Inspired by the various interviews with philosophers here and on the Internet at large, I’m starting a series here at the Indian philosophy blog. The goal is to introduce readers to a wide range of scholars working on Indian philosophy. Due to time constraints, the series will feature a set list of questions rather than being individually tailored. I hope this will generate an interesting comparison between interviewees.
If you have suggestions for philosophers who should be featured here or wish to participate, please send me an email at malcolm.keating [at] yale-nus.edu.sg. Several of our own bloggers will be represented in upcoming interviews already–but I would like to expand the representation.
Kicking things off, we have Shalini Sinha, who is Lecturer in Non-Western Philosophy at University of Reading. She earned her Ph.D. at the University of Sussex, and you can read her most recent work in Jonardon Ganeri’s edited volume, The Oxford Handbook of Indian Philosophy, where her essay, “The metaphysics of self in Praśastapāda’s differential naturalism“, appears.
1. What are you working on right now, and what do you hope to achieve by it?
I’m working on a book on classical Vaiśeṣika metaphysics of the self. I hope to draw out the conceptions of self and agency, reason and causation, order and moral law in classical Vaiśeṣika and demonstrate how this articulates some of the key concerns of ancient Indian philosophy. I hope this work will open up alternative approaches to how we look at the relationship between selves, values and the ‘natural world’.
2. How did you come to study Indian philosophy, and how is it related to your current position?
I originally trained as an economist but came to Indian philosophy via a life-long interest and passion for formulating alternative paradigms for approaching social, economic issues as well as fundamental questions of human freedom and existence. I am currently a Lecturer in non-Western philosophy at the University of Reading where I have developed courses in Indian Philosophy. Currently, I am developing two courses in ‘World Philosophies’, including the application of cross-cultural approaches to issues of global concern (see Question 6).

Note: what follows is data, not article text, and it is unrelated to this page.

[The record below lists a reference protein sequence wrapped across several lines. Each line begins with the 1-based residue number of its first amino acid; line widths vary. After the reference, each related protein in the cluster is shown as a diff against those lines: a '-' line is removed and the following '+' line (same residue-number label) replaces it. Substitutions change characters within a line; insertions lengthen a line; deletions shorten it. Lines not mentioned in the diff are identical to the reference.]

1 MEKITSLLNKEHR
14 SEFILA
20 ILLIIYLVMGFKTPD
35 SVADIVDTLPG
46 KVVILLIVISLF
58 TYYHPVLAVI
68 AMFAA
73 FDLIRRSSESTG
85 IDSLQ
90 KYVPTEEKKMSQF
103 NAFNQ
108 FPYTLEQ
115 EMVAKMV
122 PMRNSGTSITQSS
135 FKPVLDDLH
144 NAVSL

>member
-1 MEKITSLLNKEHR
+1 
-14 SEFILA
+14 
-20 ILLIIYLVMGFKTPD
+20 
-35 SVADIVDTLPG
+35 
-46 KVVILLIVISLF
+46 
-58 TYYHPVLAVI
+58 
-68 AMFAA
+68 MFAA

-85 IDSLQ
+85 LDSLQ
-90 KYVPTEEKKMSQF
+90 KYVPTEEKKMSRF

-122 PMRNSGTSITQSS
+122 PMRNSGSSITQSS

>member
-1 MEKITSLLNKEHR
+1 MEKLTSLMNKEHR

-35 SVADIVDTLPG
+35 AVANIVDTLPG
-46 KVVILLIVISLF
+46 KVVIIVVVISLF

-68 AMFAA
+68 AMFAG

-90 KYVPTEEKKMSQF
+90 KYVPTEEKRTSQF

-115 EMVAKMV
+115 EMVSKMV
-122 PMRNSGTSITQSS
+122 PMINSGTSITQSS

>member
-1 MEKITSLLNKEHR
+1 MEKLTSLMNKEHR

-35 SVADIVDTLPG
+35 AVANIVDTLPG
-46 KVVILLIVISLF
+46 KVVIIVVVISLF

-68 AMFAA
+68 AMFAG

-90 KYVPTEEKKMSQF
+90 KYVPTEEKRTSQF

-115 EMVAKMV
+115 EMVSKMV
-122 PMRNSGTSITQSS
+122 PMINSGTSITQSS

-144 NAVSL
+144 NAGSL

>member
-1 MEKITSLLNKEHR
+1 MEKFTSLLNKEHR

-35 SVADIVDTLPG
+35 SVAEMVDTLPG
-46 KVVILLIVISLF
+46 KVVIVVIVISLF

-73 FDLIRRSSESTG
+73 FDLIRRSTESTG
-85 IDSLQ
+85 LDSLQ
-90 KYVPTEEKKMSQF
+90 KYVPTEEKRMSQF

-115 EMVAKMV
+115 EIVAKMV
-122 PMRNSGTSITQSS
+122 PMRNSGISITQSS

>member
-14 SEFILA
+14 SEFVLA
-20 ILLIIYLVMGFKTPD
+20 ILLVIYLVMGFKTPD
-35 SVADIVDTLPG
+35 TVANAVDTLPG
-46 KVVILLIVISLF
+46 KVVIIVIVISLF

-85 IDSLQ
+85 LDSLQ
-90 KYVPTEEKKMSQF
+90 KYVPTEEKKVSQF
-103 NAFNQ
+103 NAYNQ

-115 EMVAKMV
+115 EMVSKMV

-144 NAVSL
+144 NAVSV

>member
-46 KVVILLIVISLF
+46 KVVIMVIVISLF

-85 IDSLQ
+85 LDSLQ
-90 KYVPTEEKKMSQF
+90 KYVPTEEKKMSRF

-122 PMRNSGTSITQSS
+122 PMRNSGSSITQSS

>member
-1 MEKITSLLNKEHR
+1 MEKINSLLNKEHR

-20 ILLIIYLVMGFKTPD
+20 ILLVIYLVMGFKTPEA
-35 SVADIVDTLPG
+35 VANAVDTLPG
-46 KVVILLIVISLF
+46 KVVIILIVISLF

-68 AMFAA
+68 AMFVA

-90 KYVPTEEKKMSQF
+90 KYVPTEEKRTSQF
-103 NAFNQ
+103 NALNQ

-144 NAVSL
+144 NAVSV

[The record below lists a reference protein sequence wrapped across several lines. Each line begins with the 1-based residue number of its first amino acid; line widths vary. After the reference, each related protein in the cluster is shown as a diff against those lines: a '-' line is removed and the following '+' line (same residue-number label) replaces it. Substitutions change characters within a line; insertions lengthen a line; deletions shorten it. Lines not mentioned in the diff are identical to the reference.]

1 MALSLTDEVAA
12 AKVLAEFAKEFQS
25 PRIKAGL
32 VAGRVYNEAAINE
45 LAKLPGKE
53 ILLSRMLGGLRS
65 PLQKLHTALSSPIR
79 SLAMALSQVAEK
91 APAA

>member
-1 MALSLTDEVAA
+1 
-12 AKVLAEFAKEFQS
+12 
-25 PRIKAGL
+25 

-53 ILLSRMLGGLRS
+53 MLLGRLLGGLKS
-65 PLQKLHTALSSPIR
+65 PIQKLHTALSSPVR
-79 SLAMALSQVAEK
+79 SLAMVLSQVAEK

3. What advice would you give to students wishing to pursue the study of Indian philosophy?
If possible, combine studies in Indian Philosophy with studies in, or approaches to, practical issues – feminism, racism, governance, etc. Increasing demand for this sort of applied philosophy is evident, for example, in the criteria set out in the Oxford Berggruen fellowships in Indian Philosophy.
4. What have your major intellectual influences been, philosophical or otherwise?
Early influences were Marx and Hegel, later influences include Buddhist philosophers from the Buddha, Nāgārjuna, to the Yogācārins, Zen, etc., the Upaniṣads and some 20th c. Advaita Vedānta philosophers.
5. What do you think you’ll do next?
After setting up the courses in cross-cultural/world philosophy, and finishing the book on Vaiśeṣika, I may try to get a research grant or write a book on applications of Indian philosophy, Buddhist and non-Buddhist, but possibly also other cross-cultural philosophical approaches to particular economic and social questions.
6. Where do you think the field should go next, in terms of priorities and projects?
My interests, and I feel the current trend, is towards ‘applied or engaged philosophy’, that is, cross-cultural and cosmopolitan philosophical investigation of contemporary global issues: race and gender; money, debt, and markets; war and terrorism; governance; and more personal considerations such as how to live a good life, and how to die.
7. Finally, a question (originally asked on the 3AM Interview Series): What books do you recommend to help our readers be taken further into your philosophical world?
This is a more difficult question. Philosophically, I find Jonardon Ganeri and Amber Carpenter’s work illuminating. However, there is an abundance of interesting work in ‘World Philosophies’ in the African and Native American traditions, Chinese and Japanese, etc. which I have found very insightful.